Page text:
Oil Supply: The Crunch Has Arrived!!

Brian J Fleay
2000 13 March


In December 1997 the Asian Financial Meltdown began to bite, ending over 20 years of high economic growth there. The Organisation of Petroleum Exporting Countries (OPEC) also increased their production quotas, responding to the high consumption growth during 1996-97, and the UN Security Council increased Iraq's so-called oil-for-food quota. The 1997-98 northern hemisphere winter was mild and demand for heating oil was low. Consequently 1998 saw a fall in Asian oil consumption ending two decades of high growth with no increase in world consumption, while production expanded.

Oil prices fell from US$23 a barrel in December 1997 to US$10 a barrel in February 1999, equalling in real terms the lowest prices ever. OPEC countries faced severe financial crises with the threat of political unrest. Falling cash flow forced western oil companies to cut back exploration and development work and shed experienced staff, weakening even further their capacity to operate in upstream oil. In many areas, production costs exceeded the price of oil, wells were shut down with some never to be turned on again, especially 'stripper wells' in the USA. Many of the investment cut-backs were for development work to counter falling output from ageing oil fields. Running fast just to stand still became running backwards.

To counter this financial disaster, the OPEC cartel in March 1999 further reduced its production "quotas" to a total cut back of 4.32 million barrels per day (m.bbls/d). Oil prices began to rise in April and most oil analysts predicted OPEC discipline would not hold and forecast low prices to continue for at least three years. The more perceptive analysts predicted the opposite, being aware of the tight supply position and of the looming spectre of depletion.

Why Were The Analysts Wrong?

Consumption rebounds
Firstly, OPEC quota discipline held at around 90% through 1999. Prices continued to rise and were over US$20 a barrel by August.

Asian Recovery
Secondly, from mid-1999 Asian economies began to recover sooner and more quickly than everyone expected, and with it their oil consumption. Oil was the principal fuel powering the "Asian Tigers" economic growth. A booming US economy was also fuelling higher oil consumption, and both impacts resonated around the world. Oil consumption rose by 1.6% to 75.2 m.bbls/d in 1999 with the increase gathering pace as the year progressed.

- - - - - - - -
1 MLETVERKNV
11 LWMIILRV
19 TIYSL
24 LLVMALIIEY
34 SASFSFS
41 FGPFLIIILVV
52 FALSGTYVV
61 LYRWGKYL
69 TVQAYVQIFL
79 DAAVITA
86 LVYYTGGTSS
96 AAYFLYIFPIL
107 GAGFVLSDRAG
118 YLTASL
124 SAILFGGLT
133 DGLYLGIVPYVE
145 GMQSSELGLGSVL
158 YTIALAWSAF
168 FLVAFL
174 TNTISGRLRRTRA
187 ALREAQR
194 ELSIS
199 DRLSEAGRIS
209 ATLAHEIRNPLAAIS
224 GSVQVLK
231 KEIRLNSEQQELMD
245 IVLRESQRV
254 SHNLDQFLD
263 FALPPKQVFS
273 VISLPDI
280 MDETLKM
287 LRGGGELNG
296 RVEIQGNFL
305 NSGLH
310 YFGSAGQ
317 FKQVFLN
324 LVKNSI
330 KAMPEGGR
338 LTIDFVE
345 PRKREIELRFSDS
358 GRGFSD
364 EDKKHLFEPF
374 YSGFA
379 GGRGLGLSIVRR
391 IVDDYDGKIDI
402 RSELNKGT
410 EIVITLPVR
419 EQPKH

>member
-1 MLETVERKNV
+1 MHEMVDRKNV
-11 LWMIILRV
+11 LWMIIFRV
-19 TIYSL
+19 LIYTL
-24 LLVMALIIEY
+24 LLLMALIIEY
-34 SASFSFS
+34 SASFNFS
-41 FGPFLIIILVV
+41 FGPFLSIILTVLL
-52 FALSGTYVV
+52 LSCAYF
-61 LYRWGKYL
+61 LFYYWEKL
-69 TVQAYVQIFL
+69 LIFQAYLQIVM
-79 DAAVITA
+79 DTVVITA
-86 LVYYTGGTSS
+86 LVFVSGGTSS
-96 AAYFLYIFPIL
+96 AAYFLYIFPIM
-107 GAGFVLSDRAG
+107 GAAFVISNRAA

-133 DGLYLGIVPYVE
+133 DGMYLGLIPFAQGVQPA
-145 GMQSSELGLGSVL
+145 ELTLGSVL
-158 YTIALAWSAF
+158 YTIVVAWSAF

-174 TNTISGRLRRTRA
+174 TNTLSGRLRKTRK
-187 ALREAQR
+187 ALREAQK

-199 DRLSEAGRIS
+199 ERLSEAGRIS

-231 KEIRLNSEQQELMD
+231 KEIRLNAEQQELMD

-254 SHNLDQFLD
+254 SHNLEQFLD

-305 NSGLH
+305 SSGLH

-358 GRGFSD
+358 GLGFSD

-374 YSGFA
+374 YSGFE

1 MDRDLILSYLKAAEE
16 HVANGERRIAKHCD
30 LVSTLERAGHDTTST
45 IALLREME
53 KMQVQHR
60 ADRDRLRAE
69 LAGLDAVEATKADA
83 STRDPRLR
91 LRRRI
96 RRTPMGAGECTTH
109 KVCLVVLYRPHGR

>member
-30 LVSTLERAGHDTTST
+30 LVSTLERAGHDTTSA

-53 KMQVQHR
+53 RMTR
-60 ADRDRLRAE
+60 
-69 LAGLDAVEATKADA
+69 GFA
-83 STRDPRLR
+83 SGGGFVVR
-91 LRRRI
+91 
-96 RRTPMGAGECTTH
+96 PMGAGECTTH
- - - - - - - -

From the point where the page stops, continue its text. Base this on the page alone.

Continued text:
By October consumption was exceeding supply, according to the International Energy Agency (IEA). Stock draw downs were 0.7 m.bbls/d in October, 1.6 m.bbls/d in November, 4.7 m.bbls/d in December, 0.5 m.bbls/d in January and continued into February while OPEC quota compliance fell to 75%. In other words the OPEC "shut-in" production is down to about 3.2-3.3 m.bbls/d. The falling inventories of crude and petroleum products are starting to encroach upon the requirements for secure operation of the supply system which is becoming increasingly vulnerable to minor disturbances. Oil prices have risen to over US$30 a barrel.

Non-Persian Gulf oil is peaking
Thirdly, there is a growing consensus in the oil industry and among other analysts that oil production outside the Persian Gulf will peak in 2000 through 2001. North Sea oil will peak this year according to the London-based Petroleum Review of February 2000. Mexico's largest oil field, offshore Cantarel, has a gigantic $1 billion nitrogen injection project about to be commissioned to re-pressurise the field to offset decline and requiring a further 12 year $9 billion investment to keep the pressure up. The enforced investment cut backs of 1998-99 are now showing up as production declines in North America, the North Sea and possibly Venezuela which faces a similar situation to Mexico. African producers and China face similar problems.

Non-Persian Gulf oil will peak at about 55-56 m.bbls/d with about 10 m.bbls/d of this coming from OPEC producers. The IEA forecasts consumption of 77 m.bbls/d in 2000, an increase of 2.4% on 1999 with consumption in successive four quarters of 77.2, 75.4, 76.6 and 78.8 m.bbls/d respectively. That means Persian Gulf producers have to supply an average 21-22 m.bbls/d for the year and 22.8 m.bbls/d in the fourth quarter. Their output in 4Q 1999 was 19 m.bbls/d and their maximum is about 23 m.bbls/d. However, it is not possible to operate such a supply system at or near 100% capacity all the time; there are always supply hiccups.

The second quarter is normally the time stocks are replenished following the northern hemisphere winter peak and in preparation for the summer driving season and following winter peak. However, in the absence of an increase in OPEC production this will be extremely difficult. OPEC meets in March to review quotas and from media reports it seems that quotas may be partially lifted. There are signs that OPEC members are looking backwards at the price falls that have accompanied past quota rises and will be wary about ending them. It would be June before increases could be effective as it takes two months for oil to move from the exporter's shipping terminal to the petrol bowser.

If the IEA's consumption expectations are fulfilled, even with OPEC quotas lifted in March, supply will be extremely tight in the second half of 2000.

Post 2000 Supply Shortfall